This spring I decided, in a fit of fecundity, to plant a garden on my balcony. When I called my old buddy Don, an actual gardener by profession, to tell him my idea, there was at first a long pause in our conversation and then he just laughed and laughed.
“Remember the Rose Bush?” he said when he could gain back control of his voice.
This time, it was my turn to pause the conversation. I did indeed remember the Rose Bush. I put those last two words in capital letters because, well, the Rose Bush, is no longer with us. I need to show it some respect and capital letters is about all I can muster. That sad plant gasped its last breath in an insanely short time after being placed into my trembling hands. It was a gift from an acquaintance who does not know me nearly as well as old Don. As soon as she gave it to me, I knew that plant was doomed.
“You killed that Rose remember? “he said. “Are you telling me you are going to inflict yourself on an entire ‘garden’?”
He had a point. Despite my best intentions, my Rose Bush…well…croaked. I tried watering it, and then I tried not watering it so much, which (who knew?) is a thing. Even roses apparently can get into serious trouble if they drink too much, just like humans. I tried fertilizing it with these plant stick thingees only to discover they were the wrong kind of plant sticks. When the poor rose bush developed gray mouldy stuff on its leaves, I tried spraying it with a special fungicide I found in Rona. All fungicides are not created equal, and, again, this was the wrong one. After about three weeks, my Rose Bush was reduced to a dried-out stick with a couple of pale leaves dangling desperately. It was done. Finally, I performed a little ceremony, said a little prayer, and tossed it, pot and all, in the bin.
But this time it was different. I had reformed. I might not be capable of forming human relationships and taking care of them just yet, but I was up to giving it a go with a plant or two.
I decided to start out slowly. There would be little sense in my sowing a hectare or three, especially since my balcony is only twelve feet by four. Just a pot or two would do for now. Something hardy would be best. Something Paul-proof.
Radishes! They would do nicely.
Determined to do things right this time, I read up on radishes. I found out they have a fast-growing cycle which makes them a perfect choice for a children’s garden. Presumably because children have short attention spans and limited patience. Perfect. So do I. I also found out you can sow more than one crop a season. Also perfect. If I screwed things up, I could always try again.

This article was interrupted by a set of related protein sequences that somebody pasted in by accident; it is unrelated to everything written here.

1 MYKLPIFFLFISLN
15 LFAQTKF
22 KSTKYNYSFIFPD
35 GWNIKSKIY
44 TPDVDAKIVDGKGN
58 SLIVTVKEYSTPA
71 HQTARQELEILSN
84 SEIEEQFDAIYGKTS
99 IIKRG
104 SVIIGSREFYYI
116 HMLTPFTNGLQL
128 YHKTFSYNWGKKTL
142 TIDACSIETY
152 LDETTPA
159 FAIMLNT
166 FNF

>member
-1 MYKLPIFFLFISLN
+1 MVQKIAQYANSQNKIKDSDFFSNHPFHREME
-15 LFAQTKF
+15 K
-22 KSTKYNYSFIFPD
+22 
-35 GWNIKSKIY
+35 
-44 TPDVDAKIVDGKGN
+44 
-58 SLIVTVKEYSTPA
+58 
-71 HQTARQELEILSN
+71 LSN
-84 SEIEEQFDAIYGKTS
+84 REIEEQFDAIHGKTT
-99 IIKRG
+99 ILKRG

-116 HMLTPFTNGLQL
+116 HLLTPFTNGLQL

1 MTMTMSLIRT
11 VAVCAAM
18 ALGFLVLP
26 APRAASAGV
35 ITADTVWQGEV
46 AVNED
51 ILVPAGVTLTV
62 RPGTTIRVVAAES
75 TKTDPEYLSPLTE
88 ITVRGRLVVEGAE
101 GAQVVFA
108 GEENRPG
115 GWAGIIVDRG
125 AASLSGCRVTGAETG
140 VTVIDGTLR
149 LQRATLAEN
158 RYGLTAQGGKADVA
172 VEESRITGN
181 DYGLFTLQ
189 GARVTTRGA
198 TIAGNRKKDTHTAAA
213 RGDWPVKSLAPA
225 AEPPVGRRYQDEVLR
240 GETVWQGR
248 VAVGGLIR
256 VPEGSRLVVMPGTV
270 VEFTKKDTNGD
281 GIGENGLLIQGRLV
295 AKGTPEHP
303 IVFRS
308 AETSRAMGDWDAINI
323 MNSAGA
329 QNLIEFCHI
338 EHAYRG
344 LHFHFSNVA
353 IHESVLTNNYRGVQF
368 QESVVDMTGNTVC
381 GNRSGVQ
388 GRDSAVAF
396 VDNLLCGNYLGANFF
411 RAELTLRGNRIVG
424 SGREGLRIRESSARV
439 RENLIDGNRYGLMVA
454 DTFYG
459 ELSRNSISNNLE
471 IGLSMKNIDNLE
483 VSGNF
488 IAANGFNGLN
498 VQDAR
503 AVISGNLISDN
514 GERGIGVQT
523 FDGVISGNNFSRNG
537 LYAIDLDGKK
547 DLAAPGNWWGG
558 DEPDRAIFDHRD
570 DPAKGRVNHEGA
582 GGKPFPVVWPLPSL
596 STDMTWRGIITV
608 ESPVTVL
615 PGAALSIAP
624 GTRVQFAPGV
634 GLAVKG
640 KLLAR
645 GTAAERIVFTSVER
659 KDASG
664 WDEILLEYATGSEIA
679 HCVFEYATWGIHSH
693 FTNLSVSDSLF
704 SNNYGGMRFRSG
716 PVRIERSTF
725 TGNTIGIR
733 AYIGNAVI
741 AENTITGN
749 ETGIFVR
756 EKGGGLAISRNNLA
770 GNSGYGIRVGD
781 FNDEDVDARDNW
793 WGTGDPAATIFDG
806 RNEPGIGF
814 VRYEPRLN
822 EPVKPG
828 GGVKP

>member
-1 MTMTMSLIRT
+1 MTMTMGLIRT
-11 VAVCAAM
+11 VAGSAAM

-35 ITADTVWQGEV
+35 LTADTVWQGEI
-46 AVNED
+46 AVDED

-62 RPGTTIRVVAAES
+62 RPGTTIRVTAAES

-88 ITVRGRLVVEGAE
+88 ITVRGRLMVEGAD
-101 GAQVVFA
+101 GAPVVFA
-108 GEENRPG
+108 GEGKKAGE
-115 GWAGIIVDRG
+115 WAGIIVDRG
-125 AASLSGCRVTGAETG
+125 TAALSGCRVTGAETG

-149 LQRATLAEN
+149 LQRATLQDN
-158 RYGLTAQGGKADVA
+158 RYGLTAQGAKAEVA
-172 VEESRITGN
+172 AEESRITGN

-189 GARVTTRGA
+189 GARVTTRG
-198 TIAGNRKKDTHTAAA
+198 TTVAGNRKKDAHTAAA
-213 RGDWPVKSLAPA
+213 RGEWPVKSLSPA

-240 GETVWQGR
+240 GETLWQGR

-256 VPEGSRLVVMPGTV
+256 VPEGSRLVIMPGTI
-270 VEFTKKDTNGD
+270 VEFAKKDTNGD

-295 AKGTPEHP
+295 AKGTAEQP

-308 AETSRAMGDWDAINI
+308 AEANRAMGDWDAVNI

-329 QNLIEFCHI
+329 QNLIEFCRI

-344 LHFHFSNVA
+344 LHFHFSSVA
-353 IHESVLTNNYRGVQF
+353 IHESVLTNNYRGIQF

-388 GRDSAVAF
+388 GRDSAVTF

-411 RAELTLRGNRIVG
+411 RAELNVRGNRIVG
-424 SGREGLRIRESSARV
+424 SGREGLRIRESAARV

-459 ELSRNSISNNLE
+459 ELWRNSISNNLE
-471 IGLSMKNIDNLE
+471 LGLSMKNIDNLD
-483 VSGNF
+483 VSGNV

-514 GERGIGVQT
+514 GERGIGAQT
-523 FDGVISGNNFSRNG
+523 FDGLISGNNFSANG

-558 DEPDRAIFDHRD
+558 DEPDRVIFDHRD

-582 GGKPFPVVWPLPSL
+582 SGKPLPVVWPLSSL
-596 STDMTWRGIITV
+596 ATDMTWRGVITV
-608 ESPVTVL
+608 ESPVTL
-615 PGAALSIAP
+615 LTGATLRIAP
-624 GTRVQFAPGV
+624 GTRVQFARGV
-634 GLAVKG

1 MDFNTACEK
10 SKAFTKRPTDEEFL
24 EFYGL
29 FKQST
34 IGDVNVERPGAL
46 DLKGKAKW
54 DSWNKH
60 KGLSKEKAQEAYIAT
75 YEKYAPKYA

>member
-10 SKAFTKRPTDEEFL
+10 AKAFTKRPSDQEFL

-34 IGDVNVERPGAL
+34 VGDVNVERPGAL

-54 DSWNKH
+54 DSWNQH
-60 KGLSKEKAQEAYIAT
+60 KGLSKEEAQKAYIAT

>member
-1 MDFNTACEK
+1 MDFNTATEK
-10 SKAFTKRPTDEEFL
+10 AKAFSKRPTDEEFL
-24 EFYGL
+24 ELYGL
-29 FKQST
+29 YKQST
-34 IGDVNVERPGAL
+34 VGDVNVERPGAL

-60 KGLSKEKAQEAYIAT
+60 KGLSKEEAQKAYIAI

I found out there are many different varieties to choose from and I picked French Breakfast because I liked the name. It gave plain ordinary radishes a certain ‘cachet’. If you are going to grow something, it might as well be something high class. So off I went to Garden Works to pick up some seeds and chew the fat for a while with other fellow farmers. Loaded with much needed advice, I went home and carefully planted my seeds slightly below the surface of the soil, just like the package said.
In the history of human agriculture, I do not believe there has ever been a domesticated plant watched over with such care and trepidation. I stopped short of dragging my sleeping bag out onto the balcony to keep my seedlings company at night, but I did go check on them whenever I woke up just to say hi. I didn’t want them to feel lonely. In the morning I carefully watered them – not too much, not too little. I also, ahem, talked to them now and again which my Garden Works’ buddies said they liked. I chose my words carefully and kept my tone bright and cheery. Nothing wilts a radish more than a harsh phrase like, “Come on you vicious bastard, grow!” No. My radish chat was comforting. Encouraging. Loving. I was a farmer with a heart.
I can’t tell you what a thrill it was to see the first tiny signs of radish-life poking their little heads above the soil. Nor can I explain the exhilaration on seeing the actual radish popping out beneath the ground a couple of weeks later. Within three weeks or so, I had my first crop!
I lovingly harvested them and carefully washed the soil off as if they were freshly born babies. I must admit they looked damned good. True, there were only five of them, but I said I would start out slow.
I couldn’t wait to show my buddy Don my accomplishment. Whipping out my cell phone, I took photos from every possible angle and sent them to him via the magic of texting. I admit I did gush on a bit about how gardening was a spiritual activity, connecting me to the Universe in ways too mystical to explain. I told him that doing this garden thing had changed my life forever. From now on, I walked on a much higher metaphysical plane than most lowly folks who did not know the joys of growing plants from seeds.
His reply was both laconic and to the point, as behooves all true gardeners.
“Paul, they are just a bunch of radishes.”
Oh, but to me, they were so much more!